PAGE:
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The rise of prison suicides in England and Wales

 Jess Davidson 21 Feb 2017 Nursing in Justice and Forensic Health Care

The first response I had to the news that prison suicides are the highest since records began in 1978 is deep sorrow for those who committed suicide and for the 119 families grieving a loved one under these most difficult of circumstances.

And then there are the friends who may be experiencing similar difficulties and who have to face the loss of an associate while wrestling with the possibility of suicide as a potential solution to their own problems.

So what has caused this increase in suicides? Is it accurate to surmise it is because of the increase in prisoner population? Or is it because there are fewer staff? A reduction in staff numbers causes greater isolation for prisoners as it curtails activity and occupation as a result.

There has also been a rise in violent incidents in prisons. And a toxic mixture of boredom, loneliness and physical inactivity allows people to ruminate and dwell on hopelessness and powerlessness.

The increase in use of novel psychoactive substances also has a relatively unknown but deleterious effect on the mental wellness of anyone who takes them.

As professionals we recognise the complex health and care needs of people in prison. The solution is how to deliver the care that is required. A shift in culture that allows for recovery and rejuvenation may sound naïve but it comes from a place of experience.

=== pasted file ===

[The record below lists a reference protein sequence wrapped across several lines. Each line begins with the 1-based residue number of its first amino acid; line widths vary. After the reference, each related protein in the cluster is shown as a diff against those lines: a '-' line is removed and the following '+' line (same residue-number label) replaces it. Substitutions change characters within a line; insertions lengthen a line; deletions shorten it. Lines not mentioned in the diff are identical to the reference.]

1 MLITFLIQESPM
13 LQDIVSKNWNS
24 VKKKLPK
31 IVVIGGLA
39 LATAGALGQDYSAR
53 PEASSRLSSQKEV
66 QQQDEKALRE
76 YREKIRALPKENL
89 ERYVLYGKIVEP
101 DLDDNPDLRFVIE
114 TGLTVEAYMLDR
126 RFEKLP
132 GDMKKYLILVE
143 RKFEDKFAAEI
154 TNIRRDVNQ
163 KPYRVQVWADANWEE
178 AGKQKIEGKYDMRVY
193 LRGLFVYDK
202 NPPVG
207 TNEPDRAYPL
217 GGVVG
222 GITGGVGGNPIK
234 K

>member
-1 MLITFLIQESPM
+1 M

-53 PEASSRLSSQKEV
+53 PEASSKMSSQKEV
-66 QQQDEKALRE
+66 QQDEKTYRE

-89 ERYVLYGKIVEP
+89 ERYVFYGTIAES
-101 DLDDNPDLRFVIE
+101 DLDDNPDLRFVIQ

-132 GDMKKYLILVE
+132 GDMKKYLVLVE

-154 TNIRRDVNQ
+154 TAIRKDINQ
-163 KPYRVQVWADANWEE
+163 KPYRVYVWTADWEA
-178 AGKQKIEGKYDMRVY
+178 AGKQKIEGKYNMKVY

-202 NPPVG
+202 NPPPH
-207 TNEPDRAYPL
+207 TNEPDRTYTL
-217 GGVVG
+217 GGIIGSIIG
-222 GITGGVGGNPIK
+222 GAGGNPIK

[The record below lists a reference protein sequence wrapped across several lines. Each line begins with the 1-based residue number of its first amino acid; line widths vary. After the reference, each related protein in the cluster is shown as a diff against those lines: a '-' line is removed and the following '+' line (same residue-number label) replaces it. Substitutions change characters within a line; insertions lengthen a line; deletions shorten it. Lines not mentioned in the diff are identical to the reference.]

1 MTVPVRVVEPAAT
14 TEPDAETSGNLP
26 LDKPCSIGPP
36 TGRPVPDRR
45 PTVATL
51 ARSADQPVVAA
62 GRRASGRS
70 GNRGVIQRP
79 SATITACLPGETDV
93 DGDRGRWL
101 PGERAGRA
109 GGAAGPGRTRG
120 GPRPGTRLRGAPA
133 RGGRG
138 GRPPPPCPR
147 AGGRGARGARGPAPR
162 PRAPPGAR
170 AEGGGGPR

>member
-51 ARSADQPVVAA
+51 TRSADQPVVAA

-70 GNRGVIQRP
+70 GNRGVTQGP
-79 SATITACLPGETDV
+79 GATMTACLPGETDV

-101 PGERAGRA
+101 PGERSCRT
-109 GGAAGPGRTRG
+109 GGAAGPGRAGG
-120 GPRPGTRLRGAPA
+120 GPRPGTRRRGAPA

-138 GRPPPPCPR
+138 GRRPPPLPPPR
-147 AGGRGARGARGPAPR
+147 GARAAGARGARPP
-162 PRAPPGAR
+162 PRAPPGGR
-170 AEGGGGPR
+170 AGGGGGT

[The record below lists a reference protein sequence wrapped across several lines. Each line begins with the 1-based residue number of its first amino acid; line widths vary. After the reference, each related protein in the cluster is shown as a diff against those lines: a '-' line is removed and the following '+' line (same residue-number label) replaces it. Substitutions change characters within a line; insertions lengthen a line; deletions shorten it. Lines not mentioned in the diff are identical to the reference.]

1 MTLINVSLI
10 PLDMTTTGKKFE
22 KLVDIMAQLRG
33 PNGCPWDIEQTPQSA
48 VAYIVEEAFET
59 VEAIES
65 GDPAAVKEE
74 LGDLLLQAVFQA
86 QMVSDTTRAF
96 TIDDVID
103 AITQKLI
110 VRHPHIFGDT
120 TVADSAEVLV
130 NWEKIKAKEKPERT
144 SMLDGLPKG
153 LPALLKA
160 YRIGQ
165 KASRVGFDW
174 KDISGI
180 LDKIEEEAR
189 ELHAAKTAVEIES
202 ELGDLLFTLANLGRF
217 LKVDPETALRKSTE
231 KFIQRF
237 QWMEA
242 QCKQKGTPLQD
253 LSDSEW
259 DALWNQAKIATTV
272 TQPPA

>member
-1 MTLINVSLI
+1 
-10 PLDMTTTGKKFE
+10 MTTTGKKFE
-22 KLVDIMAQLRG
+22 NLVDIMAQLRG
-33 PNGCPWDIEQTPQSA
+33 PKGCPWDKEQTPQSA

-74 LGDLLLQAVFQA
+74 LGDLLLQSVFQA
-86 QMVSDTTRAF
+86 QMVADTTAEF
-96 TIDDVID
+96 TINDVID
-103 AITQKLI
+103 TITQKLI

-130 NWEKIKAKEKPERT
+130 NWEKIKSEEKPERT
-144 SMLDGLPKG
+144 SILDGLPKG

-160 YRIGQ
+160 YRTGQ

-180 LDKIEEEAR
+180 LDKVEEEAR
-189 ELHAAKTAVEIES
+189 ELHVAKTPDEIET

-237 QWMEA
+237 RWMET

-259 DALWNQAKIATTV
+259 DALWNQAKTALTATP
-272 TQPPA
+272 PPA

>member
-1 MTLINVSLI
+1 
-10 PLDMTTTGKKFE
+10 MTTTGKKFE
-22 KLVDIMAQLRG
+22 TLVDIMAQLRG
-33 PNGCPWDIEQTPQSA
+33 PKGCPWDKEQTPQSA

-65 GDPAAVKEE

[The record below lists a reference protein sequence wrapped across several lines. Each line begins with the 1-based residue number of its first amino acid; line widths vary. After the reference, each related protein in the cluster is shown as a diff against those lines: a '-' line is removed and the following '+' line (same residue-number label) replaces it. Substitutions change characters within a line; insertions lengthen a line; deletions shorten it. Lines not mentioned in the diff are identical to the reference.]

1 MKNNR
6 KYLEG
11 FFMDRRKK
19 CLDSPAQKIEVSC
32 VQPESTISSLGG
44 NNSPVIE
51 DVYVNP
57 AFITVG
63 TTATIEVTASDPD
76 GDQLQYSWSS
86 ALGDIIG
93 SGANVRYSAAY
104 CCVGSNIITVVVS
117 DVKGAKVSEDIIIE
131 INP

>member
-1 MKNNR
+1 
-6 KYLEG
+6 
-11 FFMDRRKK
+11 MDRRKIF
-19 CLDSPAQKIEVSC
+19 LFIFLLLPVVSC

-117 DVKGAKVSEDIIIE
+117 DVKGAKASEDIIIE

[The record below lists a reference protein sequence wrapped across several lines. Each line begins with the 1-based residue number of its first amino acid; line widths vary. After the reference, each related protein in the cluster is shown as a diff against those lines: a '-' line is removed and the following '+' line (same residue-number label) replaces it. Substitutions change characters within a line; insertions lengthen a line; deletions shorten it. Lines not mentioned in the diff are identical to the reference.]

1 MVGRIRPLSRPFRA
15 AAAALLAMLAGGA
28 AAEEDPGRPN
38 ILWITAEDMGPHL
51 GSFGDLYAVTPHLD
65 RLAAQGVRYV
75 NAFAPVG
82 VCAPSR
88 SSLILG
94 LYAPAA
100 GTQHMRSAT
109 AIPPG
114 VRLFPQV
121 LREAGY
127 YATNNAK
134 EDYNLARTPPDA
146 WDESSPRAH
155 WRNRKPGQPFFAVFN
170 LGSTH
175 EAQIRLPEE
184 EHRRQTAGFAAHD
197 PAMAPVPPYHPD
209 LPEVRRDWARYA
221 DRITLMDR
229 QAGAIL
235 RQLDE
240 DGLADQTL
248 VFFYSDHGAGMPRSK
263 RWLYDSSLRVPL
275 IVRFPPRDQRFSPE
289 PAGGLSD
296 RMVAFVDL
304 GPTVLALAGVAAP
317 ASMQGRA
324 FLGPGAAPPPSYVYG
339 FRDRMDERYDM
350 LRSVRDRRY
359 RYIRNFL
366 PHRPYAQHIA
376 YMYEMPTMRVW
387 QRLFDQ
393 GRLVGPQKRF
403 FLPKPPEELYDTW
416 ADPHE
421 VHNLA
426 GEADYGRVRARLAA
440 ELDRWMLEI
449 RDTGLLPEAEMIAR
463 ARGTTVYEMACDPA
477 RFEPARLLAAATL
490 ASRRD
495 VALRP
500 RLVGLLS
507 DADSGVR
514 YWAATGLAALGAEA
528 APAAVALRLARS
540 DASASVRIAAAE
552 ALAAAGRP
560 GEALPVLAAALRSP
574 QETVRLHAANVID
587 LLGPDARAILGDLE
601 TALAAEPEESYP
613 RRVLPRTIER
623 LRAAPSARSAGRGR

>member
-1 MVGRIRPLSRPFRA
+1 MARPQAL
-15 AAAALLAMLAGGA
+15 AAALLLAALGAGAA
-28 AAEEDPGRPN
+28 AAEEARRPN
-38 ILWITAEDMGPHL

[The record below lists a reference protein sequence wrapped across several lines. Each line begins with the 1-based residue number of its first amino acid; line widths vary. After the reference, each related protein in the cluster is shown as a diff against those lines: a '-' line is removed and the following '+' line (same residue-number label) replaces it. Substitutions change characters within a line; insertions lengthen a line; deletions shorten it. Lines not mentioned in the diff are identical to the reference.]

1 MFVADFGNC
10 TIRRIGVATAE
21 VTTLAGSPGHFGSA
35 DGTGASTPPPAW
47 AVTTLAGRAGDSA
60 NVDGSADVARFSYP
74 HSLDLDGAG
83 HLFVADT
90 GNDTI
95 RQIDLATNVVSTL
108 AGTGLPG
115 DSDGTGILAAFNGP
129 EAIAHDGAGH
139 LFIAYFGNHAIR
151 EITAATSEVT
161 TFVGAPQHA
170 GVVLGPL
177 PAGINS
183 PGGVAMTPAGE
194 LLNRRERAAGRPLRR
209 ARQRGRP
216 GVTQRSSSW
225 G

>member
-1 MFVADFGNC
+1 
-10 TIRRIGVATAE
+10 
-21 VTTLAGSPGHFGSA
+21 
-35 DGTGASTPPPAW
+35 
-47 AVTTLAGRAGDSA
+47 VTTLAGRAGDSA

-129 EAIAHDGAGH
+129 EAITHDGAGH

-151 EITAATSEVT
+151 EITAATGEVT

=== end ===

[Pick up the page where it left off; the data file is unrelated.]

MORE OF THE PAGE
Your own wellbeing as a staff group has a direct impact on the wellbeing of the people you deliver care to. This is a really good place to start: building on what we have already and supporting the expertise and experience of all staff in prisons who must be allowed to work together to safeguard and assure this most vulnerable of patient groups.

Jess Davidson

Jess Davidson

Chair RCN Nursing in Justice and Forensic Nursing Forum

Senior Clinical Forensic Charge Nurse

Jess was a member of the steering committee for the RCN Nursing in Criminal Justice Forum before becoming Chair of the merged Forensic Nursing and Nursing in Criminal Justice Settings forums in 2016. She is a dual qualified nurse and non-medical prescriber who has worked in a variety of emergency settings such as A&E, acute adult trauma and ITU.